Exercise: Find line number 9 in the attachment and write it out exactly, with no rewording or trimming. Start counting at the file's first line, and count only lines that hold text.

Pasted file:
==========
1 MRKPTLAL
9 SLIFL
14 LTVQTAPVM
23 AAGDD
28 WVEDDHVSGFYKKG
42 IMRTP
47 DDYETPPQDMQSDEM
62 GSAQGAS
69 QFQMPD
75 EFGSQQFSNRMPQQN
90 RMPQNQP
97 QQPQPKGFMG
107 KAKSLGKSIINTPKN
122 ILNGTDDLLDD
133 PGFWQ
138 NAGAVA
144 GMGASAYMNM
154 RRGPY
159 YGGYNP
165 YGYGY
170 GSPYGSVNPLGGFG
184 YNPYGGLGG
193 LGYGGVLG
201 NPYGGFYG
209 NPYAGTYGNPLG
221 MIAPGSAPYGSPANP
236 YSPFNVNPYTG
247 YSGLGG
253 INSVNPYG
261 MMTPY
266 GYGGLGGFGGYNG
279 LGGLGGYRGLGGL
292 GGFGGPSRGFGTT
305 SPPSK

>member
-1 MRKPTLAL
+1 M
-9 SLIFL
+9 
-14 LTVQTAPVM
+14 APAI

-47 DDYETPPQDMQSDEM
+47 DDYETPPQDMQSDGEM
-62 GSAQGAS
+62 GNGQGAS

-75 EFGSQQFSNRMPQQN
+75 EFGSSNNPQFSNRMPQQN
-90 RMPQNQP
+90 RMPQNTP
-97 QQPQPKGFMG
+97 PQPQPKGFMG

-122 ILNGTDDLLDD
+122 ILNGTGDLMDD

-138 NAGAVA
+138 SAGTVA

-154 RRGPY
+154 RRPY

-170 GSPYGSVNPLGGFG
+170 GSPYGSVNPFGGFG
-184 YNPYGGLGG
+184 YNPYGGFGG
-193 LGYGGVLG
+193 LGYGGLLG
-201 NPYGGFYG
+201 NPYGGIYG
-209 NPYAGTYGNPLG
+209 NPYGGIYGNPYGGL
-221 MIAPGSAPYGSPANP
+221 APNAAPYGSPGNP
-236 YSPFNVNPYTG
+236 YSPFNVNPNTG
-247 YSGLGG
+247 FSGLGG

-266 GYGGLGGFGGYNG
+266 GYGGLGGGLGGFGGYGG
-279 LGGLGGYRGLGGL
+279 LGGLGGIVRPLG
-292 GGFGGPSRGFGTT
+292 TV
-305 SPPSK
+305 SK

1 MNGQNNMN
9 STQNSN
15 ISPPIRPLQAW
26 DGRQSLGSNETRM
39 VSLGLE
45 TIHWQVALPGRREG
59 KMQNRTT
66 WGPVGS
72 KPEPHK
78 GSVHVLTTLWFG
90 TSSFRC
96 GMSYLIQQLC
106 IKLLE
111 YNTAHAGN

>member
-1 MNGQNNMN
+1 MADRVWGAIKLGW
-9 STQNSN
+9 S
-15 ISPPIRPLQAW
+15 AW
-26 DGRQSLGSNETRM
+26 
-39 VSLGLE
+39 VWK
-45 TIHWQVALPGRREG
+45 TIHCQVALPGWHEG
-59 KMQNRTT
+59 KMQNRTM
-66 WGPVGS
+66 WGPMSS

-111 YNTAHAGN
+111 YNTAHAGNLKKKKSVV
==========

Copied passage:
69 QFQMPD